Guest columnist Jonathan Kahane: In a ‘galaxy far, far away’


Published: 4/20/2021 1:45:35 PM

I do believe that in the not too distant future, space and time travel will become available to the general public and will ultimately grow to be commonplace. Before that eventuality occurs, motivated, adventurous, and brave souls — like me — will pave the way to that glorious era which I think will ultimately save our civilization from extinction.

I have just completed one of the first space/time explorations sponsored by a top secret arm of NASA (or was it SpaceX?) and feel obligated to share my experiences. I was able to join the crew, because one of my sons works for SpaceX and got me the inside track — another example of it’s not what you know but whom you know.

Yes, it is a top secret project, but I’m sure that Russia and China have hacked into the system and will spill the beans to the rest of the world after they digest all the data. I will preempt them and share the details with you. Please keep them under your hat. You never know who might be listening.

I’m well aware that most people who perform dangerous acts of altruism are quick to deny being labeled a hero. I, on the other hand, with a slight bow of the head and a modicum of humility, will happily receive that accolade. Why not? If I deserve the honor, I should accept it and be proud. I will spare you the trouble of thanking me.

To begin my story, the mission was to take me to one of the most unsettling areas of the universe — planet Louisiana. It’s a sector of our solar system which I have tried to avoid up until now due to suspected life-forms whose communications are, shall I say, indecorous and whose behaviors seem to often be at odds with my opinions and beliefs. (I had previously chosen more scalding adjectives but decided to temper my choice of words for this report.)

In order to get to the LZ, my route was mapped out to traverse other neighboring segments of our solar system, and all of these exhibited some forms of behavior which can’t be explained at present and require further study. For example, one of the apparent elders in a sector labeled “South Carolina,” who was referred to as “Lindsey Graham” by the inhabitants, had the uncanny ability to speak out of both sides of his mouth. The zone referred to as “Georgia” seemed to be segregating certain individuals from participating in the decision-making process for no apparent reason. We gained this information by parsing reports sent back to us from unmanned satellites.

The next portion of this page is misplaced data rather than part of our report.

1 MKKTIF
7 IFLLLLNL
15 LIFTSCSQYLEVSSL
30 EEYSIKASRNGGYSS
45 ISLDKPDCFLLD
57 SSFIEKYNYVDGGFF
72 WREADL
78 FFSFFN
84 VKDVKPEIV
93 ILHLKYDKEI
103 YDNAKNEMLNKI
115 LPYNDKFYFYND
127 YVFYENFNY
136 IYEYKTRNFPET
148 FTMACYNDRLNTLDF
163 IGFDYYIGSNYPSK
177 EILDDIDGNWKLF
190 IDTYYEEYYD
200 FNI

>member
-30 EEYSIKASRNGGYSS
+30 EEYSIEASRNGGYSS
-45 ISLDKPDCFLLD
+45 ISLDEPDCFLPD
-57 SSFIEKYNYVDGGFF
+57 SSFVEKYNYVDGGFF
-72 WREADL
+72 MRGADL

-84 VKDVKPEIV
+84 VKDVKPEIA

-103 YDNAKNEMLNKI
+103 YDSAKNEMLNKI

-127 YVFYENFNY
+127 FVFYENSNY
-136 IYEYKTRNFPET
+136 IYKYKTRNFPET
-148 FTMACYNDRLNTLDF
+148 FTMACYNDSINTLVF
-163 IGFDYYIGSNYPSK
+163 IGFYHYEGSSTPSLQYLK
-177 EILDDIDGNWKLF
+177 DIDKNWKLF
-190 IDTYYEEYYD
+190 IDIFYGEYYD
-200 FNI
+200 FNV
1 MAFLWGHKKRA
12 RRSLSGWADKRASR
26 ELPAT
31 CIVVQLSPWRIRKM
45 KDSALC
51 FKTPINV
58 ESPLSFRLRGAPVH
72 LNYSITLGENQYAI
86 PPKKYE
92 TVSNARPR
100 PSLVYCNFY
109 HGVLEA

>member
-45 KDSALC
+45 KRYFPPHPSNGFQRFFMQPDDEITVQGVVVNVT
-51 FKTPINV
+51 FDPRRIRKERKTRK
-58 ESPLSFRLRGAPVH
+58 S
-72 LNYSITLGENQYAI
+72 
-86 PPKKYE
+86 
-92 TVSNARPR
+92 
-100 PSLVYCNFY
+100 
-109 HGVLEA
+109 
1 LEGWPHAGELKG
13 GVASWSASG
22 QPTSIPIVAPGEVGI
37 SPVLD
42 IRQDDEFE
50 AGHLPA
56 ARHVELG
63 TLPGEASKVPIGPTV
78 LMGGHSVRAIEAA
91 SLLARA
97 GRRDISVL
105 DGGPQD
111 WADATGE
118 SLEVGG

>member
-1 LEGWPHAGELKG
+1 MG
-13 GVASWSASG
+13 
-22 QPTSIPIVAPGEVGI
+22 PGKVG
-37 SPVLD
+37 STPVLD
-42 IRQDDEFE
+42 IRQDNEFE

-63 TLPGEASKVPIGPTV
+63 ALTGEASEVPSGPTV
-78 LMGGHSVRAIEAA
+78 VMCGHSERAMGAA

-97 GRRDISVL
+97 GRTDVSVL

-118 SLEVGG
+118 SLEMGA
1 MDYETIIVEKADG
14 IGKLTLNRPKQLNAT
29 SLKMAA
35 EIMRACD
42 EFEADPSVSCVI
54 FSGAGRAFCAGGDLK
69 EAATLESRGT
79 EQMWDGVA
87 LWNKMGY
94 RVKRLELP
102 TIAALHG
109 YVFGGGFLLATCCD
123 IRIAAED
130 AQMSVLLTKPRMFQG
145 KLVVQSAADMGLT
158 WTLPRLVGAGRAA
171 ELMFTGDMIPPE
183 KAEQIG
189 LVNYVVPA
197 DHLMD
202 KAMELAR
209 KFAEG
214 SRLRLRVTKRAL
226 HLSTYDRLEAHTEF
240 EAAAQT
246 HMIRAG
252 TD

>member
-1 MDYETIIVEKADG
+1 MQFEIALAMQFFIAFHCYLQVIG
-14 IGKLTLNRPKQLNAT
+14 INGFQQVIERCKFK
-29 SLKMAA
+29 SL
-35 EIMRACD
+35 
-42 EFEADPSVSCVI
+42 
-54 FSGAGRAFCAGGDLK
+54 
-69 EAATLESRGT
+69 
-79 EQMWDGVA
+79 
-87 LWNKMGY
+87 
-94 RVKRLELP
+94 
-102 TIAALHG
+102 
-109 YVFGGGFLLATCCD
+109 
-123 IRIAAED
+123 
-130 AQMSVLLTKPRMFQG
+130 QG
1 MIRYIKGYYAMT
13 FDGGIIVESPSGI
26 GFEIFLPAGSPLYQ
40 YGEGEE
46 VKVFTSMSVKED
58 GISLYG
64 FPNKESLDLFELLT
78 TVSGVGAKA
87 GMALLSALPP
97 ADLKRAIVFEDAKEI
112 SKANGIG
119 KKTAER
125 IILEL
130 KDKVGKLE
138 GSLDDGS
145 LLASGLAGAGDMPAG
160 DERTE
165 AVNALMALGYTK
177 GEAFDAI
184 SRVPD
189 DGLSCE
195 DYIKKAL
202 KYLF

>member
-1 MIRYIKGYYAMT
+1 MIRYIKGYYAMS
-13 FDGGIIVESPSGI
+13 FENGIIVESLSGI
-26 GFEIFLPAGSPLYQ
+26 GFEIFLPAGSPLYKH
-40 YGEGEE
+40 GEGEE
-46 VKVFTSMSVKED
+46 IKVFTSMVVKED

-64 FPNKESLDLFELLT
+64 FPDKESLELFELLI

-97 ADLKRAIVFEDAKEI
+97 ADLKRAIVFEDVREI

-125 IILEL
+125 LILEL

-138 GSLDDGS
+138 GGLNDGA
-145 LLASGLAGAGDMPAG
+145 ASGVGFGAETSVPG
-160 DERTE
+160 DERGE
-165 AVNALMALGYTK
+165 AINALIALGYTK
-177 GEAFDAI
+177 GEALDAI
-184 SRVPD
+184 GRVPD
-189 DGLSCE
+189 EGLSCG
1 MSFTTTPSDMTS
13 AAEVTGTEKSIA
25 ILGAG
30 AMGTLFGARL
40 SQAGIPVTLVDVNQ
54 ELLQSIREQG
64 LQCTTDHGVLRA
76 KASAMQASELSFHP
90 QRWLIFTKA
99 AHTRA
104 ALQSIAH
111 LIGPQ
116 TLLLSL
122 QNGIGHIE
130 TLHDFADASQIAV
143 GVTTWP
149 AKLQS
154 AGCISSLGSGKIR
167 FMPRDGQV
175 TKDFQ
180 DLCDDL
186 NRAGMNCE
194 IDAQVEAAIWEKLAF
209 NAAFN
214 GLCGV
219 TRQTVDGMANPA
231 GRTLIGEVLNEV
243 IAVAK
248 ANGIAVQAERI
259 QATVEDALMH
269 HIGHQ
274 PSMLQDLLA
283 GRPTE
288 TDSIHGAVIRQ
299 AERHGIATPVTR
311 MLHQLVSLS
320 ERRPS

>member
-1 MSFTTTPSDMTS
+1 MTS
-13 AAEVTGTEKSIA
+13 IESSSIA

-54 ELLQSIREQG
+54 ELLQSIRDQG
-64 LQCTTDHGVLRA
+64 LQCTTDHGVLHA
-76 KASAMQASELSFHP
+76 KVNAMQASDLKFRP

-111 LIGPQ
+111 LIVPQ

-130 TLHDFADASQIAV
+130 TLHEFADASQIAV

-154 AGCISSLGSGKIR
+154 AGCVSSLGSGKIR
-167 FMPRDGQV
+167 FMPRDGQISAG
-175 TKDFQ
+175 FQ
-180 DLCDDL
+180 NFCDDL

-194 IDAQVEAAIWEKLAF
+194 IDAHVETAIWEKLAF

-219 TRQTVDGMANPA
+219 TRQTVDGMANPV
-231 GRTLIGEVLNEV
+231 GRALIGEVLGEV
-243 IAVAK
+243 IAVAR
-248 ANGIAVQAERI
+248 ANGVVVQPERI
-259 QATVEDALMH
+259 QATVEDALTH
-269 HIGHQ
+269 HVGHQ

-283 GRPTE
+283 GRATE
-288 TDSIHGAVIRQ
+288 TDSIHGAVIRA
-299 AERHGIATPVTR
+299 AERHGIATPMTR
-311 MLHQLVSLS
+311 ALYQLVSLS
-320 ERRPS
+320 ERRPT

I joined the rest of the crew at Bradley Airport and we were scheduled to lift off at 0700 hours. I had been prepped with two vaccinations to protect me against exotic contaminants with which I might come in contact. I’m quite sure that many of my crew members were not.

We were instructed to wear masks over our noses and mouths during the entire voyage. Many did not and Mission Control didn’t seem to care. Seat belts were not fastened and we were all stuffed into the module like a can of sardines. The countdown was delayed for over an hour while we remained in the capsule due to “technical difficulties” — the potty was jammed. We were forced to move to another launching pad where a backup rocket was waiting, but the instructions to get there sent most of us in the wrong direction.

Two hours later the countdown resumed and there was liftoff. My crew mates demonstrated a complete disregard for the rules and regulations we were instructed to follow during the voyage.

Despite the difficulties encountered, we finally touched down in Baton Rouge crater. After descending from the module, I found myself in a time warp. There were strange life-forms seemingly communicating in sounds I couldn’t decipher. They were all barefaced and looked at me in a menacing manner as I was still in my space mask.

As I explored the alien terrain, one of the inhabitants, who looked strikingly like my older son, was spiked by a catfish while fishing — a dangerous situation. The woman next to him (who looked exactly like his wife) went to his aid and immediately took him to be taken care of. Hey, wait just a second. That was my son and that was my daughter-in-law. They must have traveled on an earlier space flight. It’s understandable that we didn’t recognize each other immediately as we hadn’t seen one another in 16 months. I was able to locate both later, but only had a short amount of time to share the moment. Very frustrating.

We were running out of supplies quickly, and it became essential to board our spacecraft again for our return trip — another exercise in my crew mates’ total disregard for safety protocol. Again, there were interminable delays before liftoff and on our return. During our descent, I was so preoccupied with recording my experience that I misplaced an important piece of equipment — a Nook e-reader.

From reading this log, you might come to the conclusion that the odyssey was uncomfortable and unsuccessful. You would be very mistaken. I was able to make personal contact with my older son and his wife for the first time in well over a year. It was an unqualified success and joy.

Since the CDC has lifted the restrictions on air travel for fully vaccinated individuals, counterintuitively, you should not be surprised to see a sharp increase in the number of senior citizen space/time travelers taking to the skies to make contact with their offspring in a “Galaxy far far away.”

Jonathan Kahane lives in Westhampton.


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